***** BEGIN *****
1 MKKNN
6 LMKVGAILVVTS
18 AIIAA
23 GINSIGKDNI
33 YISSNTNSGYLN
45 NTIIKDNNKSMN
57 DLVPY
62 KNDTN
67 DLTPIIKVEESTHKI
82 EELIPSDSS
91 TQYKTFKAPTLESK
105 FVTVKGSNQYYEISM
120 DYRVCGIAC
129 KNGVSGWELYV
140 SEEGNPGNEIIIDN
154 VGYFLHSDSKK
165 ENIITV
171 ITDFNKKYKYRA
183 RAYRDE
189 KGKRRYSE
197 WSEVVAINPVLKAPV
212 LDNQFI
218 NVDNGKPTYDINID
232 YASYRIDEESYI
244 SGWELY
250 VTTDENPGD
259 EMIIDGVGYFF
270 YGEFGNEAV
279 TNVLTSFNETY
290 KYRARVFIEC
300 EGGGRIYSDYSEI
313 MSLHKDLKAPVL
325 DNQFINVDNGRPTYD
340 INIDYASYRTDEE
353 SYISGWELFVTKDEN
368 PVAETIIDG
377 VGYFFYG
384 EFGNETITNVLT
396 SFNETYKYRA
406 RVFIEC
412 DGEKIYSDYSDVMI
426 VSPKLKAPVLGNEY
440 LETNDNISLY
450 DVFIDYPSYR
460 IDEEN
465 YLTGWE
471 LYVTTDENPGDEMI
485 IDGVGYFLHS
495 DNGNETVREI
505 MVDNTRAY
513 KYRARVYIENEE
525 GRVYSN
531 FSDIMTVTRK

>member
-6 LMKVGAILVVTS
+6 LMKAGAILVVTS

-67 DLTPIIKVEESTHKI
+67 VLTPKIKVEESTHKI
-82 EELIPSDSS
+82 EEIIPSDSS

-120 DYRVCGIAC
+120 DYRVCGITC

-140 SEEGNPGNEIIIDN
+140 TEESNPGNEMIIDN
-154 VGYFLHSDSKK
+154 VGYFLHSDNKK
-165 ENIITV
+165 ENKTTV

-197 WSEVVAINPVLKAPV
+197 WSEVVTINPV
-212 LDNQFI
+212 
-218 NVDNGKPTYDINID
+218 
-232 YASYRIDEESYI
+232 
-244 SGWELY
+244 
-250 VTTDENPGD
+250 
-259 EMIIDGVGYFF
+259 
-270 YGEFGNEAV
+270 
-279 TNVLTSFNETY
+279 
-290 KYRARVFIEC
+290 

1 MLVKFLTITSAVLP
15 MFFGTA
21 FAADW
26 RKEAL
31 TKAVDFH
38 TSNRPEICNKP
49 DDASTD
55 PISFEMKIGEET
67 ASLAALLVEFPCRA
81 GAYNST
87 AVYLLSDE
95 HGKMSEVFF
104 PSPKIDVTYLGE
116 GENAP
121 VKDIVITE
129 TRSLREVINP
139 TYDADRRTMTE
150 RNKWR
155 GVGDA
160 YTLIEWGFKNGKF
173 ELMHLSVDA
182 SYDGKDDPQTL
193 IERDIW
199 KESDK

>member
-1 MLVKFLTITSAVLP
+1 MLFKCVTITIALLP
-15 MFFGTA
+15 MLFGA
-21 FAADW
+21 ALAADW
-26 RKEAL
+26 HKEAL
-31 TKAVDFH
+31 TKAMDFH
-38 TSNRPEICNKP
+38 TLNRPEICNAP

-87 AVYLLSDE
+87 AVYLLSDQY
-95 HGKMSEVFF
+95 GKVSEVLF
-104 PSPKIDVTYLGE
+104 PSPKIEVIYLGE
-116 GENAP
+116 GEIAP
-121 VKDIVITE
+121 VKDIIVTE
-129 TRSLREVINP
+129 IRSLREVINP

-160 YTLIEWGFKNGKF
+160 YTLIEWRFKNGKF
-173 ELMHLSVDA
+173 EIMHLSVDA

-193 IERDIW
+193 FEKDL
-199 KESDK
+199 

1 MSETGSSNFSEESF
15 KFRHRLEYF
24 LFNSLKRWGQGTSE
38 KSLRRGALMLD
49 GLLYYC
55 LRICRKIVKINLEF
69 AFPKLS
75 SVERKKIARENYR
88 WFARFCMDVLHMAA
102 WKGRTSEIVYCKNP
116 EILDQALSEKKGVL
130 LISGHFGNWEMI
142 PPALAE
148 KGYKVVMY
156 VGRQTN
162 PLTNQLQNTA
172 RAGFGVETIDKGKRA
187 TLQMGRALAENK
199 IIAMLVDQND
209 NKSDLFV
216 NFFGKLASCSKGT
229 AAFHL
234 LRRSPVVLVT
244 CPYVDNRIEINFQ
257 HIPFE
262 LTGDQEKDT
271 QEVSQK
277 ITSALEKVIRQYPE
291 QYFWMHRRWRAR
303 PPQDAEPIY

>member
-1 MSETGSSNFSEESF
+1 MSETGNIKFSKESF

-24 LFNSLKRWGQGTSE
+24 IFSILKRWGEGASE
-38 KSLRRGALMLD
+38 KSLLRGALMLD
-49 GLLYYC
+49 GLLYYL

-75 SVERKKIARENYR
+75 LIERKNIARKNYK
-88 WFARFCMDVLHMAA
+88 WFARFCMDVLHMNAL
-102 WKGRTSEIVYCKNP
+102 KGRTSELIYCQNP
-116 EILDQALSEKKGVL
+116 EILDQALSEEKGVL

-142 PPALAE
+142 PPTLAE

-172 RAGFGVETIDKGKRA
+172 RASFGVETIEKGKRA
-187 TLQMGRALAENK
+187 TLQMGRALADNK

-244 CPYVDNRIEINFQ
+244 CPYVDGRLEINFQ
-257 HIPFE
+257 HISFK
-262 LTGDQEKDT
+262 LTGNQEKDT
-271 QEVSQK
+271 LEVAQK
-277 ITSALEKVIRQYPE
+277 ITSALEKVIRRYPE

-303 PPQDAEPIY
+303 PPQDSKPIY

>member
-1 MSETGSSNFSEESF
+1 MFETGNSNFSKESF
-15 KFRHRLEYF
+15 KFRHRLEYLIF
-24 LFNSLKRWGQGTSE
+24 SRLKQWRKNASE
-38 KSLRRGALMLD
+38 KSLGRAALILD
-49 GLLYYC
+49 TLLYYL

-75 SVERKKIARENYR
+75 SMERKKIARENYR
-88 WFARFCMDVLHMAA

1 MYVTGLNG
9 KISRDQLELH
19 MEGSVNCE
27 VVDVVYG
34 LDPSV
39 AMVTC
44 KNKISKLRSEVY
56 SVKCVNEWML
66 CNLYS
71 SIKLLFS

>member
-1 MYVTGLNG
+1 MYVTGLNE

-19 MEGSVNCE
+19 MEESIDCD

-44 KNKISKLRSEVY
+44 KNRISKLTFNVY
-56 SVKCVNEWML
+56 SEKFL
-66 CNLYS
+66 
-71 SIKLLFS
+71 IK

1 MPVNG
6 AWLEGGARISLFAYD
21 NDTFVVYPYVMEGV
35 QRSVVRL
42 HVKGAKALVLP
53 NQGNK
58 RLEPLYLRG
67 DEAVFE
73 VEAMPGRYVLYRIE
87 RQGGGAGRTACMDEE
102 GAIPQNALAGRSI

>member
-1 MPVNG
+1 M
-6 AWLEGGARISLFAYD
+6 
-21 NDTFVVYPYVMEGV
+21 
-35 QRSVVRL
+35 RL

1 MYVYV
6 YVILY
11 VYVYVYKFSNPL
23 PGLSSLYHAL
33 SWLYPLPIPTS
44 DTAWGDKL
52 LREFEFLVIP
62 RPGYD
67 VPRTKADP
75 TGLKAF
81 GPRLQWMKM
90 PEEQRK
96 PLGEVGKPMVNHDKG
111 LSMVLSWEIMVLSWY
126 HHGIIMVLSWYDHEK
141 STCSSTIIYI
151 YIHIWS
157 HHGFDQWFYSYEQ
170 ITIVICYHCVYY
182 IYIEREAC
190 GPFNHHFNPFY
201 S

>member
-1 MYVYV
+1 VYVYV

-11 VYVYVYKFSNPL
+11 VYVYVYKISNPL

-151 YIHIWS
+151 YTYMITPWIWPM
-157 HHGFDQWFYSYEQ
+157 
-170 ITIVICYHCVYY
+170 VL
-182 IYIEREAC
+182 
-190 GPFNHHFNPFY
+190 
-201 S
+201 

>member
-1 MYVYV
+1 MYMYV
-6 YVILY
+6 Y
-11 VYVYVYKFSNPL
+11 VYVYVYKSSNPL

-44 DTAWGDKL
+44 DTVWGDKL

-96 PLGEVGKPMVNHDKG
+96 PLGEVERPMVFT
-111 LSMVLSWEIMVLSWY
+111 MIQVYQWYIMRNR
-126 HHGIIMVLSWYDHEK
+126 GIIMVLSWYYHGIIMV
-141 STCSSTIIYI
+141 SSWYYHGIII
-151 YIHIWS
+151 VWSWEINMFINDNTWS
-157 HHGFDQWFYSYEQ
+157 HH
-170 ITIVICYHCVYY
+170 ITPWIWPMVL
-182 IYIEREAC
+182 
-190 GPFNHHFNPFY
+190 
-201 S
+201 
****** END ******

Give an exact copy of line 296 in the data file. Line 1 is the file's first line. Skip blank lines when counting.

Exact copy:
+151 YTYMITPWIWPM